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Healthcare Assistant

The Role

Healthcare assistants can work within hospital or community settings under the guidance of a qualified healthcare professional. The role can be very varied depending upon the area in which the person is employed.

Working alongside nurses, for example, they may sometimes be known as nursing auxiliaries or auxiliary nurses.

The types of duties include the following:

washing and dressing

feeding

helping people to mobilise

toileting

bed making

generally assisting with patients overall comfort

monitoring patients conditions by taking temperatures, pulse, respiration's and weight

 

Entry Qualifications

There are no formal qualifications required but the NHS does provide excellent training and ongoing career development.
It may be possible to enter work as a healthcare assistant (or senior healthcare assistant) through an apprenticeship. Healthcare assistants and auxiliary nurses may have the opportunity to obtain QCF qualifications at level 2 or 3 in Healthcare Support Services or Clinical Healthcare Support.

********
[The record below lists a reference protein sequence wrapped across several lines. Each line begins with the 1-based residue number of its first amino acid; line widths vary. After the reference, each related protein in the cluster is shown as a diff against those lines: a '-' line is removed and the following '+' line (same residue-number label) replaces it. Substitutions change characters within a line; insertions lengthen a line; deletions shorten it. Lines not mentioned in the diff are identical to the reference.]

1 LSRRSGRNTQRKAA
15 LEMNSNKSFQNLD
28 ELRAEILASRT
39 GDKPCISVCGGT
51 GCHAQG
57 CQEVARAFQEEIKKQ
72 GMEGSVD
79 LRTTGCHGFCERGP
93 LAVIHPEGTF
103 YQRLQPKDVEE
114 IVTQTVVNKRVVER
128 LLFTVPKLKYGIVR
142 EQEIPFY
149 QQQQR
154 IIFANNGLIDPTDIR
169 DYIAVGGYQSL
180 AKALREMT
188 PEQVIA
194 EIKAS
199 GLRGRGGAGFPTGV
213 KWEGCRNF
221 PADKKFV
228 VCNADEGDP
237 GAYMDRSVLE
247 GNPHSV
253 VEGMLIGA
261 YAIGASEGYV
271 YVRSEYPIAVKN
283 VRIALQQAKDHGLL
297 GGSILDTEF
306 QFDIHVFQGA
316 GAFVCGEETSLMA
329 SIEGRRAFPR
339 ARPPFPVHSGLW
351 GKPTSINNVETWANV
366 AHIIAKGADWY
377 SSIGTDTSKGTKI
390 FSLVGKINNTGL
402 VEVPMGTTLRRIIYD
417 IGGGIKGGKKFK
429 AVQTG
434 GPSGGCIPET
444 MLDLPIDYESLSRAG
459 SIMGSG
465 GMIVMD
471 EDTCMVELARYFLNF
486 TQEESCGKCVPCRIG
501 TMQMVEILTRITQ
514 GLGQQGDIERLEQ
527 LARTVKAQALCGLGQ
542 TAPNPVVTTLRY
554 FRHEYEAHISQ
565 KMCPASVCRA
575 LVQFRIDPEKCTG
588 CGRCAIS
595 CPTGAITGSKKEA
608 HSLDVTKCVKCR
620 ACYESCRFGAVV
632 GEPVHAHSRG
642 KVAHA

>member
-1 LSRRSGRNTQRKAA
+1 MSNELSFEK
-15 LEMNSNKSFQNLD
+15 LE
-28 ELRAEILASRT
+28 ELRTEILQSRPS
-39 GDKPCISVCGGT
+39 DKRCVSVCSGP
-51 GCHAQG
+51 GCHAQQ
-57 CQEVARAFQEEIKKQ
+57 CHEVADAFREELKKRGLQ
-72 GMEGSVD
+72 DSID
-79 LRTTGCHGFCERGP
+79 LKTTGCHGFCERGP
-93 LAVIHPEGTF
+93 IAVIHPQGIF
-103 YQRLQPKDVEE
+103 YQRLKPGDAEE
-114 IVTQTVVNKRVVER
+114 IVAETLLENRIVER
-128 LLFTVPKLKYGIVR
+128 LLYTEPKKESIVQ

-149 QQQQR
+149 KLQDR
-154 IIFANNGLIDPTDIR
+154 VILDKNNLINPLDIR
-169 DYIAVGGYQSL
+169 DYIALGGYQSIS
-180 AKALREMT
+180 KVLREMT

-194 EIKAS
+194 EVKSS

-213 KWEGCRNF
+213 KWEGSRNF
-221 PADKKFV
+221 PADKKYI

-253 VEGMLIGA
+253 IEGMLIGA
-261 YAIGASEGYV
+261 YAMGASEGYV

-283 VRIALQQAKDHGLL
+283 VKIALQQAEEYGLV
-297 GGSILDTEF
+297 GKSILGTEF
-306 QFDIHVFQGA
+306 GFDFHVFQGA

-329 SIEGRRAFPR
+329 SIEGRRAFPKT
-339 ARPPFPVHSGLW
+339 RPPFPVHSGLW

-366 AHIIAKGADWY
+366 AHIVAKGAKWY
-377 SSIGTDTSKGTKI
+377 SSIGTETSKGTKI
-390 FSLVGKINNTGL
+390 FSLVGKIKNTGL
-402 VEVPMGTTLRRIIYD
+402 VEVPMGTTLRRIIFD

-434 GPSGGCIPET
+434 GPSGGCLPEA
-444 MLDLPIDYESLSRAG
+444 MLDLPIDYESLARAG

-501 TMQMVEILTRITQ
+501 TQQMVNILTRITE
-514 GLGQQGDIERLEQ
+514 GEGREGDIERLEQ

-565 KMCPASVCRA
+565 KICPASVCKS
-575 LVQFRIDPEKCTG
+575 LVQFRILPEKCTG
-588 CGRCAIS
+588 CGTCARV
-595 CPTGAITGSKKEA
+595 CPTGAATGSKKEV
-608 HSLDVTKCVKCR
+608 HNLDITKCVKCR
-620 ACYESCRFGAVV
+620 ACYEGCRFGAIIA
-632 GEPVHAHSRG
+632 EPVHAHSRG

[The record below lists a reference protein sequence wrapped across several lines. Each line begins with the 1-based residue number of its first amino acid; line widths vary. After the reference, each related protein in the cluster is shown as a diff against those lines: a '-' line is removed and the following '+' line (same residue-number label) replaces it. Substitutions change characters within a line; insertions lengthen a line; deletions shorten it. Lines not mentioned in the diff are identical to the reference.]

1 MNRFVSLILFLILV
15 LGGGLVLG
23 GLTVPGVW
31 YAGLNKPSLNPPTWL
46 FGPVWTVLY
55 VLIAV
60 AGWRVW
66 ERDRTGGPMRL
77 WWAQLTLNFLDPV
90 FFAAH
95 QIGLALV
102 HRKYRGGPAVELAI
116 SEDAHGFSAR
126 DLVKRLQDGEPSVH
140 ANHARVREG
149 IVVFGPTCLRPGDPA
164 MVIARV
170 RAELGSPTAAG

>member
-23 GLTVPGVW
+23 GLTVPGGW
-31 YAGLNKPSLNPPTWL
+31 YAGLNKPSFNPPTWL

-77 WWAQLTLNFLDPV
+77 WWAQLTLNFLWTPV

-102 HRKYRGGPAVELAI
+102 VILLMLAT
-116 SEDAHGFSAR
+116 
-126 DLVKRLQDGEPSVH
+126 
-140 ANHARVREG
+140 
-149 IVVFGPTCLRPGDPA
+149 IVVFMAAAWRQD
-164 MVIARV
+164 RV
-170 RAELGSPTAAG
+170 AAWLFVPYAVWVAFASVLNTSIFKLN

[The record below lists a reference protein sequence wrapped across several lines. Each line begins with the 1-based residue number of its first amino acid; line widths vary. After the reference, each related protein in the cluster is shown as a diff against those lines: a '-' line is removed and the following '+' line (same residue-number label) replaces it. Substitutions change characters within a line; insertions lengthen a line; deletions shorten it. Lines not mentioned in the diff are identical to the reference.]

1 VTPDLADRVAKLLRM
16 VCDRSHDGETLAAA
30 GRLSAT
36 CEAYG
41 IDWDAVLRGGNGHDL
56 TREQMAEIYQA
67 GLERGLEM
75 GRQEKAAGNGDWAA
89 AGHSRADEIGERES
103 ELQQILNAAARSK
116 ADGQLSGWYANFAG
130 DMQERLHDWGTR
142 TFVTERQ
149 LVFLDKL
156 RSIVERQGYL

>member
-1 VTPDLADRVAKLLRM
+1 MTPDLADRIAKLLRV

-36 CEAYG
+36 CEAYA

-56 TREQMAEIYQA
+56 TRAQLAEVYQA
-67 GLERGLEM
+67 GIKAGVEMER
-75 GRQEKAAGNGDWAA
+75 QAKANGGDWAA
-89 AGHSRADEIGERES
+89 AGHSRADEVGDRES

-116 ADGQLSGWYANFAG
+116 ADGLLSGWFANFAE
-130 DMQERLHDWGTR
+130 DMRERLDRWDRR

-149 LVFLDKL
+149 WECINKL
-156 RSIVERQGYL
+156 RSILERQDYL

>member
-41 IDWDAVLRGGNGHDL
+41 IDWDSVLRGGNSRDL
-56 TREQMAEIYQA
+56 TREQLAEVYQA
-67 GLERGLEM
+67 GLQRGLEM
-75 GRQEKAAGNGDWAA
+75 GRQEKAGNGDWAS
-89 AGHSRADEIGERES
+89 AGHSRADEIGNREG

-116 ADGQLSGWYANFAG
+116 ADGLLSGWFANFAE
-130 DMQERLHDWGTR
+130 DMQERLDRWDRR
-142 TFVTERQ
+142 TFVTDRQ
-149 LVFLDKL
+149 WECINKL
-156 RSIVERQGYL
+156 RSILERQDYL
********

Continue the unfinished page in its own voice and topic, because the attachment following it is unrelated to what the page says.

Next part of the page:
Obtaining QCF level 2 qualifications will usually lead to the person having more responsibility in terms of the role they are fulfilling.
 

Salary Expectations

Nursing healthcare assistants usually work a 37.5-hour week on a shift or rota system, probably including nights and weekends. The salary is varied and depends on the area and level that you enter. The new National Minimum Wage (NMW) came into force on 1 October 2010 where all apprentices will be paid a minimum of £2.50 per hour.

However, as skills develop, many employers tend to increase wages – in fact, research has found that apprentices earn an average of £170 net pay per week

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